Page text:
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Posted on Tue, May 14, 2013 : 8:45 a.m.

Ann Arbor gets $623K grant to help out with University of Michigan smart car study

By Ryan J. Stanton

The city of Ann Arbor is lending an assist on the University of Michigan Transportation Research Institute's study of technology that helps cars communicate with each other.

The City Council voted Monday night to accept $622,884 in federal grant funds — part of a larger $14.9 million grant awarded to UMTRI — for the city's role in the multi-year project.

Under an agreement with the university, the city is using the money to pay for installation of telecommunications fiber, sensors and electronic equipment, as well as some network support.


A vehicle equipped with Wi-Fi-like technology drives through a scenario at the University of Michigan Transportation Research Institute in Ann Arbor last August.

Melanie Maxwell I

UMTRI was awarded $14.9 million from the U.S. Department of Transportation in 2011 to undertake a study of vehicle-to-vehicle (V2V) and vehicle-to-infrastructure (V2I) safety technology in Ann Arbor.

The project involves a large-scale test of connected vehicle technologies in a real-world, multimodal setting over a 30-month period, Russell Hanshue, IT infrastructure services manager for the city, wrote in a memo to council members.

Hanshue said each participating vehicle will be equipped with a mix of V2V and V2I safety systems, and UMTRI's program will enable wireless communications among the participating vehicles and between those vehicles and roadside equipment, which will generate data.

"The program will determine the effectiveness of connected vehicle safety applications at reducing crashes, and will show how drivers respond to these technologies while operating a vehicle," he said.

"The data collected will be used to enable development of safety applications both in vehicles and for traffic controls. Passenger cars, commercial trucks, and transit buses will be included in the program."

The city will own the fiber and equipment that's installed, Hanshue said, suggesting it boosts Ann Arbor's reputation as a leading research community for transportation technologies.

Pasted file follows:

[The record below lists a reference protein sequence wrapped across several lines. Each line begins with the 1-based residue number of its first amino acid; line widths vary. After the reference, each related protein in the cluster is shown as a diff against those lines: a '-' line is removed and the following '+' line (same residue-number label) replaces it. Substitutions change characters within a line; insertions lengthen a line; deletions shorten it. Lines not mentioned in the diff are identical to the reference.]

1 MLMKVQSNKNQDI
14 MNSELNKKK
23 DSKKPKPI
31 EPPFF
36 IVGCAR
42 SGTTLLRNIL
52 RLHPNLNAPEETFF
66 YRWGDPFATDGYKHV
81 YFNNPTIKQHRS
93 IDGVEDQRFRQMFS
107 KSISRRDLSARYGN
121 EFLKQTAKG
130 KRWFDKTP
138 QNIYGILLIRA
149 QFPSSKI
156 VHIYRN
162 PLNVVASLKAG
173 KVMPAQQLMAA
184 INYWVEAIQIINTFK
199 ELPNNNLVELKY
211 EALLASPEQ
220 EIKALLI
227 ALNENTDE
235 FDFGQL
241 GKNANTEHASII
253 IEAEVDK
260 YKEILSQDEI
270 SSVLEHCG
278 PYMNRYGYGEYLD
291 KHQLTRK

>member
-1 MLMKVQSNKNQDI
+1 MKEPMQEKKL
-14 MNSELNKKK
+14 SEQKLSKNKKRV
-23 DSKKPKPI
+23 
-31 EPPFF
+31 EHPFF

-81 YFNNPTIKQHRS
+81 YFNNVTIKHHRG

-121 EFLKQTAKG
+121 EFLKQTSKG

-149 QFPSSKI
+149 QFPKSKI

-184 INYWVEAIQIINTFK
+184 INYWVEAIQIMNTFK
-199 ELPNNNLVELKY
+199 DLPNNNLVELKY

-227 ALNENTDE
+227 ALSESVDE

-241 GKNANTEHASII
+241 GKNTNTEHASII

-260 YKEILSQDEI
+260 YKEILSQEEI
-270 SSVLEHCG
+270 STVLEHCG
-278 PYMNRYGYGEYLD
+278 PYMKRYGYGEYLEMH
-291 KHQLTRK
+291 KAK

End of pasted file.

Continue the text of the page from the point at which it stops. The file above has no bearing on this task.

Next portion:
UMTRI is hosting the first annual Global Symposium on Connected Vehicles and Infrastructure this week from Tuesday through Thursday at Rackham Auditorium. The three-day event is bringing together leading industry, academic and government experts to discuss and strategize how connected vehicle technology is transforming the transportation industry.

In addition to a list of speakers and panel discussions, the event will provide opportunities to meet with UMTRI researchers to learn about the largest deployment of V2V and V2I technology in the world, with almost 3,000 connected cars, freight trucks and transit buses.


A description of the city's installation work being funded by the $622,884.

City of Ann Arbor

Ryan J. Stanton covers government and politics for Reach him at or 734-623-2529. You also can follow him on Twitter or subscribe to's email newsletters.



Wed, May 15, 2013 : 10:58 a.m.

This project, and the installations, were done last year...


Wed, May 15, 2013 : 1:18 a.m.

This is a great way to spend money. We might not have any roads to drive on the way we're going but our cars will be smarter than our politicians.

Bertha Venation

Tue, May 14, 2013 : 4:57 p.m.

UMTRI gave me one of the fully loaded cars to drive. It's nice (when it starts). Saves mileage on the Hoveround.


Tue, May 14, 2013 : 3:59 p.m.

Our car is part of this study too. I sort of feel guilty in that we rarely drive in the part of town where the sensors are (once a week, maybe) but other than people asking "what are those things on your car?" every now and again I pretty much forget about the sensors entirely until we get the e-mail to come in for a data upload. If they could expand the area covered I'd feel less guilty (we live on the SE side, from what I understand all the sensors are on the NE side of town).

Ben Freed

Tue, May 14, 2013 : 2:47 p.m.

It's great that the grant is helping to cover more than just the costs to UMTRI. Overhead costs can be forgotten and it's fantastic that the money is being used to help cover the city's end of this.

Dog Guy

Tue, May 14, 2013 : 1:37 p.m.

I prefer my vehicles to concentrate on running, stopping, turning and not distracting themselves texting other vehicles. And we may expect our mini-vans to snitch our faux pas to the AAPD.

David Cahill

Tue, May 14, 2013 : 1:32 p.m.

This is a great project. Both Sabra's car and mine are already participating.

Ryan J. Stanton

Tue, May 14, 2013 : 5:56 p.m.

Interesting ... thanks for sharing your experience. It'll be interesting to see how they come up with a fix for that.


Tue, May 14, 2013 : 3:24 p.m.

@ Ryan, it really hasn't had any affect at all to me, other than hearing some noises when you are near a participating car. There is one flaw too, since it based on GPS you get alerts at overpasses when a vehicle is either above or below your car.

Ryan J. Stanton

Tue, May 14, 2013 : 2:33 p.m.

What have been your experiences so far?


Tue, May 14, 2013 : 2:12 p.m.

Mine too - I think this is so cool.